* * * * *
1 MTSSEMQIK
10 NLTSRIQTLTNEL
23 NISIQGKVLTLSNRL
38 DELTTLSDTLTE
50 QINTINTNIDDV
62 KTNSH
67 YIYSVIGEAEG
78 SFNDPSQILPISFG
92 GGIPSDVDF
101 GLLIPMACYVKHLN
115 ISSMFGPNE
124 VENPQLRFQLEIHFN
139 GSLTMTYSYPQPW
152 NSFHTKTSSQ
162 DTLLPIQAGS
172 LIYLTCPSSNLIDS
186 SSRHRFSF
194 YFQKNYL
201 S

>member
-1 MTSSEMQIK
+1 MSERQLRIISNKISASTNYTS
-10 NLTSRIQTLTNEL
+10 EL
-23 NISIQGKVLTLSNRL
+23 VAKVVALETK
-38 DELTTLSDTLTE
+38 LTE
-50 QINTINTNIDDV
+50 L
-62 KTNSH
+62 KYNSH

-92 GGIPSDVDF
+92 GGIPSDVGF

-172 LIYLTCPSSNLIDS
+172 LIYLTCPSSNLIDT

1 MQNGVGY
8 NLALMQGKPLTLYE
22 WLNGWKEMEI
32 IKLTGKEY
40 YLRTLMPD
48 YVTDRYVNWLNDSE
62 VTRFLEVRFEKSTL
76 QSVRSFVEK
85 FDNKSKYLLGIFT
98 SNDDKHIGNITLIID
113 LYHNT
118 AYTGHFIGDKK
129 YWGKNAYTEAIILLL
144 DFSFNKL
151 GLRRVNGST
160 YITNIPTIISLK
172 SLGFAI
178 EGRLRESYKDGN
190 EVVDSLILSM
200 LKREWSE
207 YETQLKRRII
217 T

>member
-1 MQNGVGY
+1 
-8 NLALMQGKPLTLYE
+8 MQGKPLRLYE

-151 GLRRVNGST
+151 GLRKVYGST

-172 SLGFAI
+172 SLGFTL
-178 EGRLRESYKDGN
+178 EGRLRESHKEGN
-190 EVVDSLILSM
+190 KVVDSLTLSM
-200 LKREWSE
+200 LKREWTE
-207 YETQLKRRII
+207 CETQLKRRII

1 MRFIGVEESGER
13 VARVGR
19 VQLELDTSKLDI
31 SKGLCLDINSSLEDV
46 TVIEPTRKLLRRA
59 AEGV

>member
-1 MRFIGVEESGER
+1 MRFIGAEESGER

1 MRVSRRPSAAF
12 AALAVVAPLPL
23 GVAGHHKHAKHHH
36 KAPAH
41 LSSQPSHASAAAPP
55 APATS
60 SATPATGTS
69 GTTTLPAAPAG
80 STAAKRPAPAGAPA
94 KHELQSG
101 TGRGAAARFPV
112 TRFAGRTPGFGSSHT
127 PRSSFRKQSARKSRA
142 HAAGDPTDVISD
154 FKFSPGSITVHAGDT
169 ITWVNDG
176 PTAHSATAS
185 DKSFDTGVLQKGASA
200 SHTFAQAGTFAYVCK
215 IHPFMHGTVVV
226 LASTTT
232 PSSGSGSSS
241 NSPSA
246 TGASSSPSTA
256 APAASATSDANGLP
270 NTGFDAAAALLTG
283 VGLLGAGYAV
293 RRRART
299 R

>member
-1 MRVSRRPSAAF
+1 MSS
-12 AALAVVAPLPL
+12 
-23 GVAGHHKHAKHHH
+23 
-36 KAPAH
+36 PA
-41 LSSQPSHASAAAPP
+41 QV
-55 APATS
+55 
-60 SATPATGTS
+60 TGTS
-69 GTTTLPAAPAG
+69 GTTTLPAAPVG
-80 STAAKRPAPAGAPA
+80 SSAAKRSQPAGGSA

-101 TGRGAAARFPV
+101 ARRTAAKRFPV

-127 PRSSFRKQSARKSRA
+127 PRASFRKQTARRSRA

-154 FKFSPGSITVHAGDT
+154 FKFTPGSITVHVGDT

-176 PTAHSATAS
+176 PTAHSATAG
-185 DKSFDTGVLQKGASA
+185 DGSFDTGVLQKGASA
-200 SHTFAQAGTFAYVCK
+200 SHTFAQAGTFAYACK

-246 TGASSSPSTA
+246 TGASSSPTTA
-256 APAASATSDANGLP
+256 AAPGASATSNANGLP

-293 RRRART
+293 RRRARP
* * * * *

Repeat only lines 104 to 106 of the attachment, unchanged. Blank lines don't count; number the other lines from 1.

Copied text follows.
215 IHPFMHGTVVV
226 LASTTT
232 PSSGSGSSS